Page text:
Microsoft has released an app that uses a smartphone camera to narrate the world it sees for use by the blind and visually impaired.
The free app, Seeing AI, can identify people, facial expressions, currency, describe a scene and read pieces of text. It is available on theApp Store for iPhone.
When reading text, Seeing AI can tell users if they have not moved a document under the camera and guide them. It can also scan bar codes and provide information about products.
Started as a research project for Microsoft, Seeing AI still has some more experimental settings. Users can turn on these features, one of which can be used to describe the scene around the user.
It can also describe images in other apps, such as identifying images on Twitter. The app is currently available in the US, Canada, India, Hong Kong, New Zealand, Singapore, but will be coming to more countries.
The project was demonstrated in March last year by Microsoft software engineer Saqib Shaikh.
Shaikh, who lost his sight at the age of seven, said last year: "I teamed up with like minded engineers to make an app which lets you know who and what is around you ... years ago this was science fiction. I never thought it would be something you can actually do, but artificial intelligence is improving at an ever faster rate and I am excited to see where this can go."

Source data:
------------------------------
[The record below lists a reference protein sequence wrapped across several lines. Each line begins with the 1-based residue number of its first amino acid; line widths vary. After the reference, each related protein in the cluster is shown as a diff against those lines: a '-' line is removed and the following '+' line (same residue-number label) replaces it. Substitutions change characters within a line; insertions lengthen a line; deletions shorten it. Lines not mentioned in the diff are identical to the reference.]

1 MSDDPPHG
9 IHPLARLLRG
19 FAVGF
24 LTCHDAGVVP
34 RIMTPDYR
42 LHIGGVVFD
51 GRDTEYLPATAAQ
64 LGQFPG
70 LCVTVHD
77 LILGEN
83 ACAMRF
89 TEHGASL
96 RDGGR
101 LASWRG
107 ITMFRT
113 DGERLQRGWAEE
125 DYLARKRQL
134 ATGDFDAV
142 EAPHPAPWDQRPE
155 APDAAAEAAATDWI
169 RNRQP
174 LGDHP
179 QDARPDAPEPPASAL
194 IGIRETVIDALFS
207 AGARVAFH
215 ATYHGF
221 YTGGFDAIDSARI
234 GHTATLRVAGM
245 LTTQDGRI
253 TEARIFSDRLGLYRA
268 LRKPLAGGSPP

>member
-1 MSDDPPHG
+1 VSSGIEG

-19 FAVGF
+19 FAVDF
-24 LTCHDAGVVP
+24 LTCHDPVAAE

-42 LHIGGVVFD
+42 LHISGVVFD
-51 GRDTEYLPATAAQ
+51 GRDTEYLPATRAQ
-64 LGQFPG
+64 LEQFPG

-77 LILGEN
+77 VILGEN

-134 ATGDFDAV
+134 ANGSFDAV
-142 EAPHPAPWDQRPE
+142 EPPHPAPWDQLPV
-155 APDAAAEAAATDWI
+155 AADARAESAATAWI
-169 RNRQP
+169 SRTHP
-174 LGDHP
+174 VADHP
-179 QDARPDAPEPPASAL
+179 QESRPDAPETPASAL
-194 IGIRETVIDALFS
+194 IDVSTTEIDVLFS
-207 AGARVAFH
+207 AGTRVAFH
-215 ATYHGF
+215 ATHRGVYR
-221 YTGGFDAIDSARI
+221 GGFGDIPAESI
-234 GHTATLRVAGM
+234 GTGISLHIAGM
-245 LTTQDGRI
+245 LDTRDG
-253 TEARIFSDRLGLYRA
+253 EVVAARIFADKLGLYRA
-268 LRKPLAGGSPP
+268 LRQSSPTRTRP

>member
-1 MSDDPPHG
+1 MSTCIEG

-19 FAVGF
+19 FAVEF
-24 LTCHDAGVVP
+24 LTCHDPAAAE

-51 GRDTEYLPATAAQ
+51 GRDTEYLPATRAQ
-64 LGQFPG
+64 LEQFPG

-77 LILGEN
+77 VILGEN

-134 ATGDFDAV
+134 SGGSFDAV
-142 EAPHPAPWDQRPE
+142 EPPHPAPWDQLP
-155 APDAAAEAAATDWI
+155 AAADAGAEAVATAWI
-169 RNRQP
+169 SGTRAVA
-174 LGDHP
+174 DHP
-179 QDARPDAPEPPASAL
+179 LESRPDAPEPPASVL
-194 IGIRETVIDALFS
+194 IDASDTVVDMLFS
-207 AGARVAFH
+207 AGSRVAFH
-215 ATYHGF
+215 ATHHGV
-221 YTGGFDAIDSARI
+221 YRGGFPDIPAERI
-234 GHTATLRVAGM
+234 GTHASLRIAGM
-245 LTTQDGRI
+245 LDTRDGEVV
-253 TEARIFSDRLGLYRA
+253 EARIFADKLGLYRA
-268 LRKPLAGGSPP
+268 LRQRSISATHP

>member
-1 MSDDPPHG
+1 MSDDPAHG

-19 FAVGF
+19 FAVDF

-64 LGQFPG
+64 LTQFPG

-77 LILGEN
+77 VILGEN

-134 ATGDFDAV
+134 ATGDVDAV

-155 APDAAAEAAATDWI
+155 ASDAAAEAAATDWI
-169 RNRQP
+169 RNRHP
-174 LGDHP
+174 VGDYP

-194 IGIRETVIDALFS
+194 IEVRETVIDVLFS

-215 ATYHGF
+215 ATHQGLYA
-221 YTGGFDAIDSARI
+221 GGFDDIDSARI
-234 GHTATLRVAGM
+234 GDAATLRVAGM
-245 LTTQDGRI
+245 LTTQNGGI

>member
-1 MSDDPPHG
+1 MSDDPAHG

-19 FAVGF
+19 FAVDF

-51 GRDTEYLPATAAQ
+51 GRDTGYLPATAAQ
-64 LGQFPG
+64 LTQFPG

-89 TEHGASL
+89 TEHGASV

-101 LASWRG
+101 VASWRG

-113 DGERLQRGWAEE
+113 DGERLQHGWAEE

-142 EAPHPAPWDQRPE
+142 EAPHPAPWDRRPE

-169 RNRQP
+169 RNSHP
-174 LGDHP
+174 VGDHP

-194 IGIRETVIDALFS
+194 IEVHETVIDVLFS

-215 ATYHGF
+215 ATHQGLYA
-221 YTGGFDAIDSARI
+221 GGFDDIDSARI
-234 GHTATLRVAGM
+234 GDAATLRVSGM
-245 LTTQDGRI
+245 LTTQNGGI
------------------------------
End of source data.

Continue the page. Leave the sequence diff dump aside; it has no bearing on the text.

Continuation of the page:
Although many elements of smartphones remain inaccessible for the blind, iPhone and Android devices already have some aids for the visually impaired, such as voice assistants or Apple's VoiceOver screen reader that can tell users what is on the screen and guide them into pressing the correct buttons.
Some other apps for the blind have come with a price tag, such as Aiploywhich was launched in 2015 for a monthly subscription.